Simon Mason will make the long haul from Merseyside on Friday to renew some old friendships before taking his place at Twickenham for Europe’s first all-Ireland, all-RaboDirect Pro 12 final.
On Saturday he will be just another face in the crowd among the Ulster supporters hoping their team somehow finds the unbending willpower to beat the odds as well as Leinster, the unbeaten champions and hot favourites to win another Heineken Cup before the RaboDirect PRO12 final against the Ospreys a week later. Mason has a rough idea of what it takes because he has been there and done it.
When Ulster won their only previous final, beating Colomiers 21-6 at Lansdowne Road on a dank winter’s day 13 years ago, Mason rose to an occasion which the northern province has never come close to matching, until now. He kicked six of the seven match-winning goals, a double penalty hat-trick which left room on the scoreboard for nothing else other than a David Humphreys drop. Why bother with anything as fancy as a try when the boots of their full-back and fly-half would guarantee the only thing that mattered?
Colomiers, overcome by the deafening noise from those who had crossed the border in their tens of thousands, never stood a chance. At times they gave the impression of wondering what they were doing there in the final instead of Toulouse or the pink Parisians of Stade Francais.
Both had been given the heave-ho by Ulster in the previous rounds. Toulouse, eager to exploit the political boycott which wiped out the English contingent headed by European champions Bath, lost by two points in Belfast in the quarters.
Stade Francais, then beginning to become all the rage under Max Guazzini’s flamboyant presidency, were next to find the Ravenhill experience beyond them, losing the semi-final to Ulster’s potent mixture of professionals, part-timers and amateurs 33-27.
‘Everyone had Stade to win by 30 or 40,’ said Mason, whose goals proved crucial in both ties. ‘I’ll never forget those matches and, in particular, David Humphreys breaking away for the try against Stade.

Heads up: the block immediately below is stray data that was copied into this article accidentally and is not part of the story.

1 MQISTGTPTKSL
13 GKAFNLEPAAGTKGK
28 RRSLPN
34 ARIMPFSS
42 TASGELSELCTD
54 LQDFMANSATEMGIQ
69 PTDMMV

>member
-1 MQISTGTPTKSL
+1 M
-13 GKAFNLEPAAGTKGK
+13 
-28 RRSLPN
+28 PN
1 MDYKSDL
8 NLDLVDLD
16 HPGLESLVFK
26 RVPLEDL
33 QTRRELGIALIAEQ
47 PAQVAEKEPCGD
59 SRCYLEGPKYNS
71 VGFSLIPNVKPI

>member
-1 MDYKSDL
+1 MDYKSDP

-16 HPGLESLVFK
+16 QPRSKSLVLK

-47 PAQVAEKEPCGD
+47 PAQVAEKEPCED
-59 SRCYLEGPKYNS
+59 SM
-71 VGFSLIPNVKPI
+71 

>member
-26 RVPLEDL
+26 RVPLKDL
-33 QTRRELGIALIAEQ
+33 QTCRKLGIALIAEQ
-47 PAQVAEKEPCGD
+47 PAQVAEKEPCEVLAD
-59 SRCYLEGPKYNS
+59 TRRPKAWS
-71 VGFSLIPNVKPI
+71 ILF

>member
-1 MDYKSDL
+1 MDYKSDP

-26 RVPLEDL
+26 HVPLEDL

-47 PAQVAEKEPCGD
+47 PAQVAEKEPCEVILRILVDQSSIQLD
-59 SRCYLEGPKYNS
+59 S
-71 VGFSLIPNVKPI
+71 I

‘After that we rode on the crest of a wave to the final. As a spectacle, it wasn’t great but when you have a European Cup winner’s medal in the closet, that’s all that matters. You felt you were playing with your friends and that was a wonderful thing. I went on to play in France and Italy but it was never quite the same. The game changed a lot after that final in Dublin.’
Back then, Mason had no idea that Ulster’s success would bring acclamation on a scale not seen in Belfast for a rugby team before or since. ‘We worked hard on the pitch and celebrated hard off it,’ he said. ‘On the Sunday we went to Belfast for a civic reception and we thought it might be embarrassing, not because some of us might have been a bit the worse for wear.
‘Then we turned the corner for the City Hall and found about 25,000 people waiting there. Some of us thought there might have been 150. It was crazy, absolutely brilliant. Those are the memories you cherish.’
Mason had joined Ulster from Richmond, unaware at the time that the famous old London club would pay a severe price for their meteoric rise to the top flight of the English game. His objective was to revive an international career which began against Wales at Lansdowne Road in March 1996 and ended a few months later against Samoa at the same venue.
He made it back into the Ireland squad but had to settle for a number of A team selections before heading to continental Europe. At 37, Mason is still playing, at Level Six of the English League for Anselmians, the old boys of St. Anselm’s College, Birkenhead where he teaches P.E.
At a time when an increasing number of professionals are being forced into premature retirement, Mason has refused to let the inconvenience of a broken leg, the second of his career, finish him, ‘All I try to do these days is make sure I get through the game uninjured,’ he said, chuckling. ‘It’s given my wife loads of ammunition for her argument that it’s time for me to quit. The thought of traipsing around the shops on a Saturday afternoon is keeping my rugby alive. I still love the game.’
Mason, eligible for Ireland because his late parents came from Dublin and Navan, plans to catch up with Humphreys, now Ulster’s director of rugby, and Jonathan Bell, the former Ireland centre and permanent member of the 1999 team. ‘They’re both very good friends so I might pop into the hotel before the match and see how they’re doing. Leinster will be favourites, rightly so and that will suit Ulster.
‘I don’t think there will be much in it. Like a lot of big games, it will come down to very small margins. Most of Ireland will be at Twickenham and I’m just going down as a supporter. It’ll be too big an occasion to miss.
‘I think Ulster have a great chance. Ruan Pienaar is the form player going into the final but Brian O’Driscoll being back fit and refreshed is a big plus for Leinster. Brian McLaughlin (head coach) will have Ulster really fired up and if he can inspire them to the game of their lives, then there’ll be every chance of history repeating itself…’